NORTH KOREA NEWSLETTER NO. 12 (July 17, 2008) |
*** TOPIC OF THE WEEK (Part 1)
Six Parties Agree on Disablement of North Korea's Reactor by October
SEOUL (Yonhap) -- After a nine-month hiatus, members of the six-party talks gathered in Beijing last week to negotiate the completion of the current phase of North Korea's denuclearization process. At the end of the three-day talks on July 12, North Korea agreed on a timetable to complete the ongoing disabling of its principal nuclear facilities by the end of October, and accepted general principles for verifying its recent nuclear declaration.
A six-point statement issued at the end of the disarmament talks said that North Korea will complete disabling its Yongbyon nuclear facility by October, while the United States, South Korea and three other regional players will complete shipments of promised energy aid to Pyongyang by that month. But the members failed to nail down the particulars, such as the scope and subjects of the verification, with the specifics deferred to working-level discussions.
The six nations, including China, Russia and Japan, also agreed to establish a system to check the veracity of the North's recent declaration of its plutonium-producing activity, as required under an aid-for-denuclearization accord reached last year. "The verification measures of the verification mechanism include visits to facilities, review of documents, interviews with technical personnel and other measures unanimously agreed upon among the six parties," it said. "When necessary, the verification mechanism can welcome the International Atomic Energy Agency (IAEA) to provide consultants and assistance for relevant verification."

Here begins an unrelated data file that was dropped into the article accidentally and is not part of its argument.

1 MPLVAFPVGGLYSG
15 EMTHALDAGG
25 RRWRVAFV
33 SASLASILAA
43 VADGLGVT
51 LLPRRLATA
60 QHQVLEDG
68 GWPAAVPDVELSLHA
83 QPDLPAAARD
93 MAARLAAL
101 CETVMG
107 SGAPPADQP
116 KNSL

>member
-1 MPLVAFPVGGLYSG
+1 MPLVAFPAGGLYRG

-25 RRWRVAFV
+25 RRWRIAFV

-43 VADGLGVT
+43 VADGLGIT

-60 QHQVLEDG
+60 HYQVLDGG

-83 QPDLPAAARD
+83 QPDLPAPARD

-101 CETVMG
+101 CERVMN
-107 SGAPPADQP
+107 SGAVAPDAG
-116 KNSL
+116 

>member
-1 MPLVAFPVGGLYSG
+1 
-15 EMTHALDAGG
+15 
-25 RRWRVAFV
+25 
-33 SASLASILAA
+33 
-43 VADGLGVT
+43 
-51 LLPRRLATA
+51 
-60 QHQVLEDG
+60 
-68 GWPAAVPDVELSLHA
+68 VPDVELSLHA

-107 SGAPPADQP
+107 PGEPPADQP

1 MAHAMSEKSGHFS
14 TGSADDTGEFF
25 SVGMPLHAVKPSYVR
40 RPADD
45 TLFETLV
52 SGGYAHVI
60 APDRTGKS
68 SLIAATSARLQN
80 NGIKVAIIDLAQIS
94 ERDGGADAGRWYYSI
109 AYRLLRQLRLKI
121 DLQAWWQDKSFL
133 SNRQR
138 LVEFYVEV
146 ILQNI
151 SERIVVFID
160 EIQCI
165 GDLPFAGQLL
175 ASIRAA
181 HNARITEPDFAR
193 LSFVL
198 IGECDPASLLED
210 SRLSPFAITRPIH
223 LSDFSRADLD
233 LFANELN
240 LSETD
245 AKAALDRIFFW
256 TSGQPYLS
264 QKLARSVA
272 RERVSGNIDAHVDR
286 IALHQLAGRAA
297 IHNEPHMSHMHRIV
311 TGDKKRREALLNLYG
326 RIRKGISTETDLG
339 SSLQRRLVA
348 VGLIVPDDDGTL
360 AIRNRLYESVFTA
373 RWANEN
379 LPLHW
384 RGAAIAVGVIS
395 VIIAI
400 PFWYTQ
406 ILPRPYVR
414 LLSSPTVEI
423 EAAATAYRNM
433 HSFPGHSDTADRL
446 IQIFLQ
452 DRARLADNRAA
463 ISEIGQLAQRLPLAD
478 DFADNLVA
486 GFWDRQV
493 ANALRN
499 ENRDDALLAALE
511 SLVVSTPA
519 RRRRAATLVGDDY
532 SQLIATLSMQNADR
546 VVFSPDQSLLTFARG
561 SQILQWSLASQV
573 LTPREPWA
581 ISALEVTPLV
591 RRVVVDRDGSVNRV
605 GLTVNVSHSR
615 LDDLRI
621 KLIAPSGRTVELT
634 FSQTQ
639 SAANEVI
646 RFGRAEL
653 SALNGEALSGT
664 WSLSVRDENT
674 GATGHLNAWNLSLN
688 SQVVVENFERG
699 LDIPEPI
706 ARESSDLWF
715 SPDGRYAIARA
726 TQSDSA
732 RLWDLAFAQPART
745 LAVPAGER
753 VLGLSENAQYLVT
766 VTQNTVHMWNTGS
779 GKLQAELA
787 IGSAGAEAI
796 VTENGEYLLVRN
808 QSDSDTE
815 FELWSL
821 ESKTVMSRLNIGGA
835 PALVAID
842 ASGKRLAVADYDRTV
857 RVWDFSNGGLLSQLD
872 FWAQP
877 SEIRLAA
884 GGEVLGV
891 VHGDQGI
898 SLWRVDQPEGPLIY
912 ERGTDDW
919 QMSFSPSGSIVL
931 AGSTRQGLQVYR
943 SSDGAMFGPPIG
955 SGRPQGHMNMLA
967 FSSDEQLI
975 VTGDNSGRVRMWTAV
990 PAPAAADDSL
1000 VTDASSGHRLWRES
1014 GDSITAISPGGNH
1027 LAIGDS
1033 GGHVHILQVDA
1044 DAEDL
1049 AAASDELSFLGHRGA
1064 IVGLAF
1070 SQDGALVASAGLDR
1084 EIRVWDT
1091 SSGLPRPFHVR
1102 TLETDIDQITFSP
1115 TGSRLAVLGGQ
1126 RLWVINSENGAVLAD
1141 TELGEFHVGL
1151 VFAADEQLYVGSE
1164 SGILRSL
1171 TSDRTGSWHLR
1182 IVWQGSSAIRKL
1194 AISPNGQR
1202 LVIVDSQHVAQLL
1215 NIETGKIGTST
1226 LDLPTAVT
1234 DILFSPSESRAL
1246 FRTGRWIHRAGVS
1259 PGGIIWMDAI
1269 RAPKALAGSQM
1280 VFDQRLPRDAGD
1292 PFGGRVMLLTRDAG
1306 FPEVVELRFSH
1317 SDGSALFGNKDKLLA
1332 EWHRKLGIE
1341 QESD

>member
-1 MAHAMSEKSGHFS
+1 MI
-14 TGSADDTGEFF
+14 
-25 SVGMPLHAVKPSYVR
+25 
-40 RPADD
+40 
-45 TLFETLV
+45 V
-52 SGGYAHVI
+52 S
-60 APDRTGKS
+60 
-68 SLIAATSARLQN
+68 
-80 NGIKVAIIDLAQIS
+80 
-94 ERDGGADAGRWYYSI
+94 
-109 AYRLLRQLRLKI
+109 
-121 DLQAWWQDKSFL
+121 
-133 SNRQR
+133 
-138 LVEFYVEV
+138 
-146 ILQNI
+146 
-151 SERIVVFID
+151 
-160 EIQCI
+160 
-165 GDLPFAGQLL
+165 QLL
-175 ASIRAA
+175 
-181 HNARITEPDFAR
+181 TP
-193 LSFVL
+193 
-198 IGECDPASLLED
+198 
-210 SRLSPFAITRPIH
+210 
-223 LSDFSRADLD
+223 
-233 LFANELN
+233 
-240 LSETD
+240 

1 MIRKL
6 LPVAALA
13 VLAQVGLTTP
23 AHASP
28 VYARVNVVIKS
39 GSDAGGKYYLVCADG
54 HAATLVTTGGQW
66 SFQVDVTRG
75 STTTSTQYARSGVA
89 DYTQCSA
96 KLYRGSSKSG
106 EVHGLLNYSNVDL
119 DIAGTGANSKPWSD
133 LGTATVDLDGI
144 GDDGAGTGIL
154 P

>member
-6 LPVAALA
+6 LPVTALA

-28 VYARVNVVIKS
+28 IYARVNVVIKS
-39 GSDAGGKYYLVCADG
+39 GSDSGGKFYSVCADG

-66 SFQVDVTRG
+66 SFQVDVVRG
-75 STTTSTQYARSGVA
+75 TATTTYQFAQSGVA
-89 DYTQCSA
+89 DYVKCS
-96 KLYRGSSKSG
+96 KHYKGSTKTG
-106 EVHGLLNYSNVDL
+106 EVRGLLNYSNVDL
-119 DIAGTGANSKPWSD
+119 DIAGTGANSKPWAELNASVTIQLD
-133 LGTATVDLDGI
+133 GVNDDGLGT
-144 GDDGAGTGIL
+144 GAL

Details will be decided in a meeting of the working group on denuclearization, to be held later, it added. Initially, lower-level officials were expected to continue discussions on technical issues related to verification, but the six nations decided to hold the working-group meeting next time.
The July 12 agreement lacks detailed measures on verification, but the top U.S. envoy, Christopher Hill, said the process should start before Aug. 11, when the U.S. is set to remove Pyongyang from its list of state sponsors of terrorism. "We'd like a protocol to be reached within 45 days and secondly, to actually begin the verification within 45 days," Hill told reporters. The 45-day U.S. delisting of North Korea is closely linked to the verification of the communist country's declaration of its nuclear program and its past history of plutonium production.
In addition, the negotiators agreed to establish two sets of mechanisms -- one on verifying plutonium-based programs, and the other on monitoring uranium-enrichment program and proliferation. The agreement, albeit only conceptual, shows the continued commitment of all the states engaged in the talks. Under the agreement, all six parties will participate in the verification process.